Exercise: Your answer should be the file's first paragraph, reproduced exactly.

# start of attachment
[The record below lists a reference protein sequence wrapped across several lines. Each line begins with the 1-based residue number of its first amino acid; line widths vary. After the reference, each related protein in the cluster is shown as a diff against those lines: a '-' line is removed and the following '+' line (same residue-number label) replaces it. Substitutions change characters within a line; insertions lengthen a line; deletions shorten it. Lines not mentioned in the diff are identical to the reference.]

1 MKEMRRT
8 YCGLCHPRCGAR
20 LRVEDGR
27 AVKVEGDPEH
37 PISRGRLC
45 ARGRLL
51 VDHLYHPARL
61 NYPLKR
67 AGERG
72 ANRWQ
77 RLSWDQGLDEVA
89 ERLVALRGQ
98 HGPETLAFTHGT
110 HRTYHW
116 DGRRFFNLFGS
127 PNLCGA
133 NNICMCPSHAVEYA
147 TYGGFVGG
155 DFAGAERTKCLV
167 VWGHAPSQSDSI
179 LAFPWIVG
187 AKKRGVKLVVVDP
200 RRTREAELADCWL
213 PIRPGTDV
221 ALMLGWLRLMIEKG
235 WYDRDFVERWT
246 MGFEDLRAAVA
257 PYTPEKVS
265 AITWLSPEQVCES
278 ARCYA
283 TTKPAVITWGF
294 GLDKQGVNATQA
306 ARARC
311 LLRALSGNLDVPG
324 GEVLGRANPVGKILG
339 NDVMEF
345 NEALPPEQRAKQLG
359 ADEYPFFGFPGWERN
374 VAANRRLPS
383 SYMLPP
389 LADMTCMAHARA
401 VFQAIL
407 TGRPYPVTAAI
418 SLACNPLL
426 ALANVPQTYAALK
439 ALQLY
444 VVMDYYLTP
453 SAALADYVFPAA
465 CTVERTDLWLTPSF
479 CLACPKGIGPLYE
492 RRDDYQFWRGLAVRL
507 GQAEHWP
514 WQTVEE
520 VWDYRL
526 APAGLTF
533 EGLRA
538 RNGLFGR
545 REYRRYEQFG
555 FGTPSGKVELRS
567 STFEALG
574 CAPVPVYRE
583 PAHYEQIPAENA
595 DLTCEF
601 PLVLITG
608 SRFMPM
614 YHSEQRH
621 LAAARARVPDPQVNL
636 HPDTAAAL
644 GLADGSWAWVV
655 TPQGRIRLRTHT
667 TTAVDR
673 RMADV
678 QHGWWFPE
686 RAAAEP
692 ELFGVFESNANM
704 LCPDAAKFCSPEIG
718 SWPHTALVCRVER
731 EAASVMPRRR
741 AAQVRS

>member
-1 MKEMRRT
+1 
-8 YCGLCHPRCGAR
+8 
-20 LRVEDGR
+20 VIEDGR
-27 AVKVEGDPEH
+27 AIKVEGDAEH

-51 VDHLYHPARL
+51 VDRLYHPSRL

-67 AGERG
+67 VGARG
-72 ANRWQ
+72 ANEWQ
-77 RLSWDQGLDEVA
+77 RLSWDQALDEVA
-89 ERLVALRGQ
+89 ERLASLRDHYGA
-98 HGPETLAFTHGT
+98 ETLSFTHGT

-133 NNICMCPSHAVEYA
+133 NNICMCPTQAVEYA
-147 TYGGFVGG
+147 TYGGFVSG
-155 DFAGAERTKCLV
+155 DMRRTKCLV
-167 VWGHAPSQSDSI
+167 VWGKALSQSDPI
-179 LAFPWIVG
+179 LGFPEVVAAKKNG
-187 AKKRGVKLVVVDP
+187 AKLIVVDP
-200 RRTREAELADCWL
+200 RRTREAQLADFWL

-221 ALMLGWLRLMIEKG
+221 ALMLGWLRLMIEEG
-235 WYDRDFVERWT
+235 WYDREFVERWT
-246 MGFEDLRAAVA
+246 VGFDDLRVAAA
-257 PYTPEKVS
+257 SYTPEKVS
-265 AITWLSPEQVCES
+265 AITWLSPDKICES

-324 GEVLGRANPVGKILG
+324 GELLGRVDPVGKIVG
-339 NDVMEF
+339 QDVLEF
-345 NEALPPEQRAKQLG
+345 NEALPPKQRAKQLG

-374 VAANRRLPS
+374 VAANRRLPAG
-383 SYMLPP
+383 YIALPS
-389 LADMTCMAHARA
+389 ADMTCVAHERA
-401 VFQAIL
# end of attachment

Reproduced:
[The record below lists a reference protein sequence wrapped across several lines. Each line begins with the 1-based residue number of its first amino acid; line widths vary. After the reference, each related protein in the cluster is shown as a diff against those lines: a '-' line is removed and the following '+' line (same residue-number label) replaces it. Substitutions change characters within a line; insertions lengthen a line; deletions shorten it. Lines not mentioned in the diff are identical to the reference.]